Liberation of The Holocaust

Presented by: Nick Fuller

Background Information

The liberation of the holocaust started when the Soviet forces approached a major Nazi camp reaching Majdanek in July 1944. The Soviets also later liberated Auschwitz, Stutthof, Sachsenhausen, and Ravensbruek. The US forces liberated Buchenwald, Dora- Mittalbau, Flossenburg, Dachau, and Mauthausen. Finally, the British forces liberated camps in northern Germany, including Neuengamme, and Bergen-Belsen. Many personal belongings of the prisoners were found, but sadly many prisoners were not able to survive until liberation day.

Here is a Newspaper From BBC When Aushwitz was Liberated

The Red Army has liberated the Nazis' biggest concentration camp at Auschwitz in south-western Poland.

According to reports, hundreds of thousands of Polish people, as well as Jews from a number of other European countries, have been held prisoner there in appalling conditions and many have been killed in the gas chambers.

Few details have emerged of the capture of Auschwitz, which has gained a reputation as the most notorious of the Nazi death camps.

Some reports say the German guards were given orders several days ago to destroy the crematoria and gas chambers. Tens of thousands of prisoners - those who were able to walk - have been moved out of the prison and forced to march to other camps in Germany.Details of what went on at the camp have been released previously by the Polish Government in exile in London and from prisoners who have escaped.

In July 1944 details were revealed of more than 400,000 Hungarian Jews who were sent to Poland many of whom ended up in Auschwitz. They were loaded onto trains and taken to the camp where many were put to death in the gas chambers.

Before they went they were told they were being exchanged in Poland for prisoners of war and made to write cheerful letters to relatives at home telling them what was happening.

According to the Polish Ministry of Information, the gas chambers are capable of killing 6,000 people a day.

Another report from Poland told of mass arrests in the village of Garbatka near Radom in the early hours of one morning in August 1942. Workmen were accused of plotting to blow up a local factory. Twenty were executed on the spot, the rest were sent to Auschwitz.

Since its establishment in 1940, only a handful of prisoners have escaped to tell of the full horror of the camp.

In October last year, a group of Polish prisoners mounted an attack on their German guards. The Germans reportedly machine-gunned the barracks killing 200 Polish prisoners. The Poles succeeded in killing six of their executioners.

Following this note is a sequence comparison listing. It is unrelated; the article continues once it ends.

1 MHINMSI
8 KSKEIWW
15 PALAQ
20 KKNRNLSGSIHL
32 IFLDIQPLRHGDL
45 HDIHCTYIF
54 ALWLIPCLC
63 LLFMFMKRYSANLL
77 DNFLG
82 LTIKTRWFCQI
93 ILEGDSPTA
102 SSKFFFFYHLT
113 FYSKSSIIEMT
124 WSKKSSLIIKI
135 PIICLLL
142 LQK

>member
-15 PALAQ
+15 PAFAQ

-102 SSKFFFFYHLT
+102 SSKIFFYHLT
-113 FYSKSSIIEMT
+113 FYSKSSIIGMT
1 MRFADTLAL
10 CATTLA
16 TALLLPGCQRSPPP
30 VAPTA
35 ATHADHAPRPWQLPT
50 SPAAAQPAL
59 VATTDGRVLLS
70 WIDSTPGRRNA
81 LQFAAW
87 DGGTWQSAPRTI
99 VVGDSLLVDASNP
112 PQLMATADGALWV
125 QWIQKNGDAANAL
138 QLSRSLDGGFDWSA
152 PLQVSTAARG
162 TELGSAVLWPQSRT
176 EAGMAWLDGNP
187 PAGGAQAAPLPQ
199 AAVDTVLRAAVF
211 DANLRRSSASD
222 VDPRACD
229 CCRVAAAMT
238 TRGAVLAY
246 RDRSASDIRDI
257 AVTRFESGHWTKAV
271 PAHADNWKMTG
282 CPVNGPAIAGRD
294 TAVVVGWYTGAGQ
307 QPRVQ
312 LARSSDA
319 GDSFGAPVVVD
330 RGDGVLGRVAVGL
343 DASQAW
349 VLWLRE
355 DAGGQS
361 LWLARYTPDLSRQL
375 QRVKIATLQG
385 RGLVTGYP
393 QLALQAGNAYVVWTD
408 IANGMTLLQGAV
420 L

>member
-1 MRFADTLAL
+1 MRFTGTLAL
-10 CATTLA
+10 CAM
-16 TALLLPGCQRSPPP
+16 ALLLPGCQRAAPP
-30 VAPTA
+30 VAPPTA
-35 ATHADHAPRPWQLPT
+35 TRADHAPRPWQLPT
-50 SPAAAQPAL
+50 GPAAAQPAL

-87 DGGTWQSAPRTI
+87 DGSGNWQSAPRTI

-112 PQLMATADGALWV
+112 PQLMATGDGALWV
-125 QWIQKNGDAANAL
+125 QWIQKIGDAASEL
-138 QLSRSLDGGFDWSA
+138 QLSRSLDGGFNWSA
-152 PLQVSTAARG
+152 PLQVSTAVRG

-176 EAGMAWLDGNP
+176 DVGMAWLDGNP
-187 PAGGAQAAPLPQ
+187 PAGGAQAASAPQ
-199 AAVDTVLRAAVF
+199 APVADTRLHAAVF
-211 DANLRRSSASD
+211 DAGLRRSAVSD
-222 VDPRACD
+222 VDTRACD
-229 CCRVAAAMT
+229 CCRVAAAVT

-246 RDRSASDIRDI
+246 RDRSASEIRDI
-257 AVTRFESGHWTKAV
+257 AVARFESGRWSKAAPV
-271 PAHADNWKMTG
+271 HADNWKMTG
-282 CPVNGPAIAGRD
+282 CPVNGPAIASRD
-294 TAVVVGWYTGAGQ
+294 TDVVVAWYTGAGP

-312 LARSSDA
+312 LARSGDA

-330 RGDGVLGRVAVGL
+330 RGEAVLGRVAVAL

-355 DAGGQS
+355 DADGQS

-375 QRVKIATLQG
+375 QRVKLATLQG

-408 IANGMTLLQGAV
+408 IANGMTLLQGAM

When the Red Army arrived at the camp they found only a few thousand prisoners remaining. They had been too sick to leave.

The capture of Auschwitz comes as the Red Army has made important advances on three fronts: in East Prussia to the north, in western Poland as well as Silesia in eastern Germany. Fighting is continuing around the historic Polish western city of Poznan.

The Polish capital, Warsaw, was liberated a week ago after five-and-a-half years of German occupation.Although few details of the liberation of Auschwitz were given in the British press at the time, it had gained a reputation as the worst of the German concentration camps.

On 8 May 1945 a State commission compiled by the Soviets with advice from Polish, French and Czechoslovak experts revealed the full horror of conditions at the camp.

Nearly 3,000 survivors of various nationalities were questioned and on the basis of their evidence the report estimated 4,000,000 people had perished there between 1941 and early 1945.

The dead included citizens from the Soviet Union, Poland, France, Belgium, Holland, Czechoslovakia, Yugoslavia, Hungary, Italy and Greece.

The commission, which had previously investigated conditions at Majdanek, Treblinka and other camps, described Auschwitz as the worst in its experience.

It found evidence of experiments carried out on humans "of a revolting character".

According to the evidence, the commission said the Germans had moved out up to 60,000 inmates - those still fit enough to walk - when they retreated. The few thousand who were left behind were freed by the Russians.

They also found seven tons of women's hair, human teeth, from which gold fillings had been extracted and tens of thousands of children's outfits.

The final death toll was later revised downwards, by the Auschwitz Museum, to between 1 and 1.5 million, including almost 1m Jews.

Here are Some Horrific Facts About the Holocaust

#1= About 6 million Jews were killed throughout the holocaust.

#2= The Nazi's killed about 2/3 of the Jews living in Europe.

#3= An Estimated 1.1 million children were killed during the holocaust.

#4= Hundreds of thousands of men's suits were found, along with more than 800,00 women's outfits, and more than 14,000 pounds of human hair.

#5= When British forces liberated Bergen-Belsen, some 60,000 prisoners were found and more than 10,000 of them died from the effects of malnutrition or disease within a few weeks of liberation.

Impact on the Holocaust

The impact of the liberation of concentration camps on the holocaust is clear, it ended the holocaust for those Jews who were lucky enough to survive till liberation day. The liberation of the concentration camps was a day for victory and for truth for what happened to the Jews during the days, weeks, and years of the holocaust.

This is a map of the concentration camps that were liberated by allied forces.

Elie Wiesel Quote

Hope is like peace. It is not a gift from God. It is a gift only we can give one another.

Elie Wiesel


Rosenburg, Jennifer. "Holocaust Facts What You Need to Know about the Holocaust." 20th Century History., 2014. Web. 9 Apr. 2014. <>.

United States Holocaust Memorial Museum. United States Holocaust Memorial Museum, 10 June 2013. Web. 8 Apr. 2014. <>.